('Hirondelle' by the Manufacture Francaise d'armes et cyles St. Etienne ca 1925)
(c) 2004 m.s.gerritsen

Hirondelle headbadge Hirondelle

Occasionally we get an old bike in the workshop, and this four speed retrodirect from around 1925 is special enough to be shown here. This post-war quality bike has two forward gears and two in reverse! Not that the reverse gears result in driving backwards, as the crossed chain restored drive in the preferred direction. The front changer follows the trend in providing upshift if you pedal forward, and in allowing downshifts if you pedal back and doubles the gears provided by the two freewheels!

The frame is, as with more french bikes from this era, constructed in lugless gaswelded construction, and the finish was nickel plated, as you can see on chainwheel which was protected by lubricant.

retrodirect sideview Les vitesses

Here you can see how the driveline works. Pedal forward and the chain rotates the smallest freewheel in the normal manner. The chain then runs over the idler and back over the larger freewheel towards the chainwheel up front. As the large freewheel spins slower than the smaller one, the freewheelpawls will do their thing.

Pedal backwards and the situation is reversed and the crossed chain will drive the largest freewheel. The small freewheel will spin backwards 

retrodirect driveline Curvature

On this picture you can see the curved chainstay, necessary to clear the crossed chain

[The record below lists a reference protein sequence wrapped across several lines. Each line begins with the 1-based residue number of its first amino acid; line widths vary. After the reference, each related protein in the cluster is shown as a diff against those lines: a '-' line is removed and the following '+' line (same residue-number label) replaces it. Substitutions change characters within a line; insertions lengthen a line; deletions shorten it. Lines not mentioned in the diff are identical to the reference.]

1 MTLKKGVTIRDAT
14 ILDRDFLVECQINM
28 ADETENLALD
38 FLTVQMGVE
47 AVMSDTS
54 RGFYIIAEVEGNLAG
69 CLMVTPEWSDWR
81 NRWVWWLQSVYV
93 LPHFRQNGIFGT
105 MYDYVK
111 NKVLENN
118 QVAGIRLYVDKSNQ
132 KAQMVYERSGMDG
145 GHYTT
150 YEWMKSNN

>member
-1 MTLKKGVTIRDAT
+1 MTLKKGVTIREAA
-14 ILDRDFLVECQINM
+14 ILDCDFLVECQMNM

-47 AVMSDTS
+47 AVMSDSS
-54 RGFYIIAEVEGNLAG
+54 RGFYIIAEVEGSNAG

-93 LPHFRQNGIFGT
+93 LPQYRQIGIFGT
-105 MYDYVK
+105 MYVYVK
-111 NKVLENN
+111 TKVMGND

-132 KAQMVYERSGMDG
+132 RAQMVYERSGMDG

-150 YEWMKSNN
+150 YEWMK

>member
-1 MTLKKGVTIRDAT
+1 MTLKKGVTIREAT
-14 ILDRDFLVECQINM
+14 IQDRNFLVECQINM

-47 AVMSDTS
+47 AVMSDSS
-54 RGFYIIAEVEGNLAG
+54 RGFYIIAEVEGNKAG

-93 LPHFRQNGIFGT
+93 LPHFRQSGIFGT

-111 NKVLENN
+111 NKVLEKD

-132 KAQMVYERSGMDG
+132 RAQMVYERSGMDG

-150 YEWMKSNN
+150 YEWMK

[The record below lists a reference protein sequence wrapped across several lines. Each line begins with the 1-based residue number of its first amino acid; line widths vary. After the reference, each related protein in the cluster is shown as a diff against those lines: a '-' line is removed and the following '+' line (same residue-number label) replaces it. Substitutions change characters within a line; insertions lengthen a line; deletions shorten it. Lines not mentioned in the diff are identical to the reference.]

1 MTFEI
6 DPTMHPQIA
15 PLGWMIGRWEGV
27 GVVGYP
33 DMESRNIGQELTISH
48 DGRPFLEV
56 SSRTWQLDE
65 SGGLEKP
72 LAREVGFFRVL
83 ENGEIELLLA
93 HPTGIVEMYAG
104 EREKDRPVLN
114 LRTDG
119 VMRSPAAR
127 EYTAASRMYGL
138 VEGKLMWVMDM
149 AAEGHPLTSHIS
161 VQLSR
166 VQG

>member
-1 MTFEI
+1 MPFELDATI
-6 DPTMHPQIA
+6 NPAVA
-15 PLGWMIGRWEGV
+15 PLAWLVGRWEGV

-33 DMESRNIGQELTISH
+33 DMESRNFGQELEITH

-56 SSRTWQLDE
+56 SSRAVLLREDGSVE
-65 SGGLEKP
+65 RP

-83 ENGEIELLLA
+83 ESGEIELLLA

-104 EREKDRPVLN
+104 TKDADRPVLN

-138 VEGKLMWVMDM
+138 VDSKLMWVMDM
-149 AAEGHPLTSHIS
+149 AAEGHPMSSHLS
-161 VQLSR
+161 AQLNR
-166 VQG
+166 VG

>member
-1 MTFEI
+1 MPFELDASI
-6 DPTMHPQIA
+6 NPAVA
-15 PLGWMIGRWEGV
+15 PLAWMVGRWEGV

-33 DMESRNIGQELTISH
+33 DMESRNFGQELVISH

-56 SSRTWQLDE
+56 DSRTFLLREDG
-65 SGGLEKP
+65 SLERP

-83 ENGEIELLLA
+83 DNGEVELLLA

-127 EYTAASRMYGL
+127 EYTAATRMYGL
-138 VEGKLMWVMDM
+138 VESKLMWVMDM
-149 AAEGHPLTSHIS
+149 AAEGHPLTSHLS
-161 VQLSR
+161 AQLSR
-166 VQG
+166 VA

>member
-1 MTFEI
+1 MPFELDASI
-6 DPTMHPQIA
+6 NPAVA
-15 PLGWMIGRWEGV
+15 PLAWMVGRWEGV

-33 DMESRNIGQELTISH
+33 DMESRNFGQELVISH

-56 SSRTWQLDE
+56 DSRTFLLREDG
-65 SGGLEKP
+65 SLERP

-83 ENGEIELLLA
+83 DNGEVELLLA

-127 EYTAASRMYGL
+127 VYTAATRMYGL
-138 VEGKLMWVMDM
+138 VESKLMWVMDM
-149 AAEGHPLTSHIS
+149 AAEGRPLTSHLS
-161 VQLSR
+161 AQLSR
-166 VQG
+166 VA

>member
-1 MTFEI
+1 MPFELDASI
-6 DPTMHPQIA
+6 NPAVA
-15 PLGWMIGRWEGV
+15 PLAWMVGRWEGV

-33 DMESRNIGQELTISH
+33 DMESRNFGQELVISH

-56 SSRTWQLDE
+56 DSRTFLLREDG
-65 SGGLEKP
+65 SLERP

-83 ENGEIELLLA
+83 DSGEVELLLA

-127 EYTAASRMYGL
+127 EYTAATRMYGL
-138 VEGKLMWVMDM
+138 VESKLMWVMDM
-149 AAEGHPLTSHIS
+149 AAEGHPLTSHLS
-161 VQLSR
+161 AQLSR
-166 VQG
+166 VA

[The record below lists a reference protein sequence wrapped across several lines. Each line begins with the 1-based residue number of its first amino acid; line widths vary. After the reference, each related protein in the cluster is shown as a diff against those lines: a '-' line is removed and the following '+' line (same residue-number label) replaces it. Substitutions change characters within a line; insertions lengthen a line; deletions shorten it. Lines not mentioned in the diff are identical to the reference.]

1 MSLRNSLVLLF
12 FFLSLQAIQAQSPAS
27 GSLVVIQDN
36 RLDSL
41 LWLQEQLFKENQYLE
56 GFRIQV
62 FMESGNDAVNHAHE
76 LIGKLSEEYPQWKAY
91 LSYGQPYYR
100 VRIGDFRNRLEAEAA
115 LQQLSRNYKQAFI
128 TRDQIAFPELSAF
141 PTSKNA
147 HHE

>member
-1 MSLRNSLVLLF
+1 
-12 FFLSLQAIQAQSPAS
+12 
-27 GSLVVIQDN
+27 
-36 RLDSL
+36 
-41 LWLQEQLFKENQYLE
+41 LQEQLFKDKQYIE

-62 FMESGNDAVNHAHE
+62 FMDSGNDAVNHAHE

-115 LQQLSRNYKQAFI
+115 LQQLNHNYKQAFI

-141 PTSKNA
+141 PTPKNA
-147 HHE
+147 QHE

The rearbrake must have inspired later designs


There is also a front changer: this is the control lever

featherbed predecessor Clever cogs

And here are the mechanics. The arm rotates around the bracketshell and is provided with two conical protrusions which lift the chain from one chaiwheel and direct it to the next one. To change up you rotate the arm up while pedalling forward, to change down you reverse the procedure while pedalling backwards.

Cartridge bracketaxle
The cartridge bracketaxle is easily removed if you unscrew the lockring. The hole in the RH side of the housing corresponds with an oiler in the bracketshell. The flange on the left is part of the frontchanger. 
The bearingtracks of this 75 year old cup and conebearing still look a lot better than many current offering new!
The same can be said for the headset (not shown)
Yes, it is an early cassettehub with outboard bearing on the RH side. The cogs slide on the hexagonal hub-end and are secured with a lock-ring. Only here the freewheels form part of the cogs, necessary because two independent freewheels are needed for the different speeds 
The spokenipples have their own logo. The prestavalves gave me another surprise, as I hadn't seen valves with a lefthanded thread before!